The land around Ankh-Morpork is fertile and largely given over to the cabbage fields that help to give the city its distinctive odor. The gray light of pre-dawn unrolled over the blue-green expanse, and around a couple of farmers who were making an early start on the spinach harvest. They looked up, not at a sound, but at a travelling point of silence where sound ought to have been. It was a man and a woman and something like a size five man in a size twelve fur coat, all in a chariot that flickered as it moved. It bowled along the road toward Holy Wood and was soon out of sight. A minute or two later it was followed by a wheelchair. Its axle glowed red-hot. It was full of people screaming at one another. One of them was turning a handle on a box. It was so overburdened that wizards occasionally fell off and ran along after it, shouting, until they had a chance to jump on again and start screaming. Whoever was attempting to steer was not succeeding, and it weaved back and forth across the road and eventually hurtled off it completely and through the side of a barn. One of the farmers nudged the other. "Oi've seen this on the clicks, " he said. "It's always the same. They crash into a barn and they allus comes out the other side covered in squawking chickens." His companion leaned reflectively on his hoe. "It'd be a sight worth seeing that, " he said. "Sure would." "'Cos all there is in there, boy, is twenty ton of cabbage." There was a crash, and the chair erupted from the barn in a shower of chickens and headed madly toward the road. The farmers looked at one another. "Well, dang me, " said one of them.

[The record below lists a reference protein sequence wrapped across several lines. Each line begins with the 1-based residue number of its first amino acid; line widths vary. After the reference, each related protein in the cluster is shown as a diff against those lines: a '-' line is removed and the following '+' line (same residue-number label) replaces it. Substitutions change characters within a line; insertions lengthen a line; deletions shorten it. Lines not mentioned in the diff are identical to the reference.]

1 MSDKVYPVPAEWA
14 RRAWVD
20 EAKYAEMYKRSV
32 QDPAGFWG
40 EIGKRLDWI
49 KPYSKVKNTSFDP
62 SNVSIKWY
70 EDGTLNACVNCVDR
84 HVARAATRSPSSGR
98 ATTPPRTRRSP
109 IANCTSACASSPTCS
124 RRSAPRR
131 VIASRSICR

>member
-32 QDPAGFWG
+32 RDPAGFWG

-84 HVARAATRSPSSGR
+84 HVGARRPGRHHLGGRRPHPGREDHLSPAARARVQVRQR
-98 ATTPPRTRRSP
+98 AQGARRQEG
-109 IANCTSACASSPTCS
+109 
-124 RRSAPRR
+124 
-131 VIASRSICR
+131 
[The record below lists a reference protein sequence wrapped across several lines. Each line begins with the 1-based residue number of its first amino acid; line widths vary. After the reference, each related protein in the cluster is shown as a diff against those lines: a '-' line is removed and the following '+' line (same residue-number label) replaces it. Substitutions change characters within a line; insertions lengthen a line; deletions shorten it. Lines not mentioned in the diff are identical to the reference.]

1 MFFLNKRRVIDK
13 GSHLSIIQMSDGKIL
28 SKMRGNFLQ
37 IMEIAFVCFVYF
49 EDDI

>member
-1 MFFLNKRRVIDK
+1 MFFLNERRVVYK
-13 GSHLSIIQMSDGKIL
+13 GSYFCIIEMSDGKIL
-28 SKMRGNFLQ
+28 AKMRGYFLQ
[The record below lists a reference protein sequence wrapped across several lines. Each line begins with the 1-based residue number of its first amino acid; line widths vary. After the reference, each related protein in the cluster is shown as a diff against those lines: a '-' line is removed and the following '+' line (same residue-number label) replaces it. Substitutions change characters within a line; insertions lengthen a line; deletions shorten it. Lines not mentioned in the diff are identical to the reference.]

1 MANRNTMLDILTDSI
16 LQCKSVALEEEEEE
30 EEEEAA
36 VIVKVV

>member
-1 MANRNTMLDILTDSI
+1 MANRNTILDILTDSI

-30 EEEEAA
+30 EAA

For Jenn At 12 years old I started bleeding with the moon and beating up boys who dreamed of becoming astronauts. I fought with my knuckles white as stars, and left bruises the shape of Salem. There are things we know by heart, and things we don't. At 13 my friend Jen tried to teach me how to blow rings of smoke. I'd watch the nicotine rising from her lips like halos, but I could never make dying beautiful. The sky didn't fill with colors the night I convinced myself veins are kite strings you can only cut free. I suppose I love this life, in spite of my clenched fist. I open my palm and my lifelines look like branches from an Aspen tree, and there are songbirds perched on the tips of my fingers, and I wonder if Beethoven held his breath the first time his fingers touched the keys the same way a soldier holds his breath the first time his finger clicks the trigger. We all have different reasons for forgetting to breathe. But my lungs remember the day my mother took my hand and placed it on her belly and told me the symphony beneath was my baby sister's heartbeat. And I knew life would tremble like the first tear on a prison guard's hardened cheek, like a prayer on a dying man's lips, like a vet holding a full bottle of whisky like an empty gun in a war zone... just take me just take me Sometimes the scales themselves weigh far too much, the heaviness of forever balancing blue sky with red blood. We were all born on days when too many people died in terrible ways, but you still have to call it a birthday. You still have to fall for the prettiest girl on the playground at recess and hope she knows you can hit a baseball further than any boy in the whole third grade and I've been running for home through the windpipe of a man who sings while his hands playing washboard with a spoon on a street corner in New Orleans where every boarded up window is still painted with the words We're Coming Back like a promise to the ocean that we will always keep moving towards the music, the way Basquait slept in a cardboard box to be closer to the rain. Beauty, catch me on your tongue. Thunder, clap us open. The pupils in our eyes were not born to hide beneath their desks. Tonight lay us down to rest in the Arizona desert, then wake us washing the feet of pregnant women who climbed across the border with their bellies aimed towards the sun. I know a thousand things louder than a soldier's gun. I know the heartbeat of his mother. Don't cover your ears, Love. Don't cover your ears, Life. There is a boy writing poems in Central Park and as he writes he moves and his bones become the bars of Mandela's jail cell stretching apart, and there are men playing chess in the December cold who can't tell if the breath rising from the board is their opponents or their own, and there's a woman on the stairwell of the subway swearing she can hear Niagara Falls from her rooftop in Brooklyn, and I'm remembering how Niagara Falls is a city overrun with strip malls and traffic and vendors and one incredibly brave river that makes it all worth it. Ya'll, I know this world is far from perfect. I am not the type to mistake a streetlight for the moon. I know our wounds are deep as the Atlantic. But every ocean has a shoreline and every shoreline has a tide that is constantly returning to wake the songbirds in our hands, to wake the music in our bones, to place one fearless kiss on the mouth of that brave river that has to run through the center of our hearts to find its way home.